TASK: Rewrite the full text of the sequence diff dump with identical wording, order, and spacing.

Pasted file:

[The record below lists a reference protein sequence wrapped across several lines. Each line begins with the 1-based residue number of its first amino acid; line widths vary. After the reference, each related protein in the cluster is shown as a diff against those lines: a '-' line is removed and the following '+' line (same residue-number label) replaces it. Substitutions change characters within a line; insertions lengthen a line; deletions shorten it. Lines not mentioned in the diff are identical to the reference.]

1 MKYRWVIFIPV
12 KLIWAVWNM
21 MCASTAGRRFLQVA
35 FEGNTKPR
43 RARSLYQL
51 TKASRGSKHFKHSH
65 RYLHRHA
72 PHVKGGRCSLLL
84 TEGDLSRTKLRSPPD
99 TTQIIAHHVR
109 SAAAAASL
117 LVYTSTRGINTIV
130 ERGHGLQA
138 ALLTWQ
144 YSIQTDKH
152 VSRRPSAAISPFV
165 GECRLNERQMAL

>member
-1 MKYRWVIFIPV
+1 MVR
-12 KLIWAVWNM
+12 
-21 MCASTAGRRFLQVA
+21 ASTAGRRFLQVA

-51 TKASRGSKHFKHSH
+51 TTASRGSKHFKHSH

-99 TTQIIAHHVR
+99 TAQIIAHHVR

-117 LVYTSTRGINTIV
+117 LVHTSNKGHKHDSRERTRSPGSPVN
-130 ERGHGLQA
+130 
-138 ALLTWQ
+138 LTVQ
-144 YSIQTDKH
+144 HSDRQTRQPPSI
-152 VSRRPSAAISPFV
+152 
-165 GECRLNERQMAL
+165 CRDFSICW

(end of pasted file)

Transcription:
[The record below lists a reference protein sequence wrapped across several lines. Each line begins with the 1-based residue number of its first amino acid; line widths vary. After the reference, each related protein in the cluster is shown as a diff against those lines: a '-' line is removed and the following '+' line (same residue-number label) replaces it. Substitutions change characters within a line; insertions lengthen a line; deletions shorten it. Lines not mentioned in the diff are identical to the reference.]

1 MKYRWVIFIPV
12 KLIWAVWNM
21 MCASTAGRRFLQVA
35 FEGNTKPR
43 RARSLYQL
51 TKASRGSKHFKHSH
65 RYLHRHA
72 PHVKGGRCSLLL
84 TEGDLSRTKLRSPPD
99 TTQIIAHHVR
109 SAAAAASL
117 LVYTSTRGINTIV
130 ERGHGLQA
138 ALLTWQ
144 YSIQTDKH
152 VSRRPSAAISPFV
165 GECRLNERQMAL

>member
-1 MKYRWVIFIPV
+1 MVR
-12 KLIWAVWNM
+12 
-21 MCASTAGRRFLQVA
+21 ASTAGRRFLQVA

-51 TKASRGSKHFKHSH
+51 TTASRGSKHFKHSH

-99 TTQIIAHHVR
+99 TAQIIAHHVR

-117 LVYTSTRGINTIV
+117 LVHTSNKGHKHDSRERTRSPGSPVN
-130 ERGHGLQA
+130 
-138 ALLTWQ
+138 LTVQ
-144 YSIQTDKH
+144 HSDRQTRQPPSI
-152 VSRRPSAAISPFV
+152 
-165 GECRLNERQMAL
+165 CRDFSICW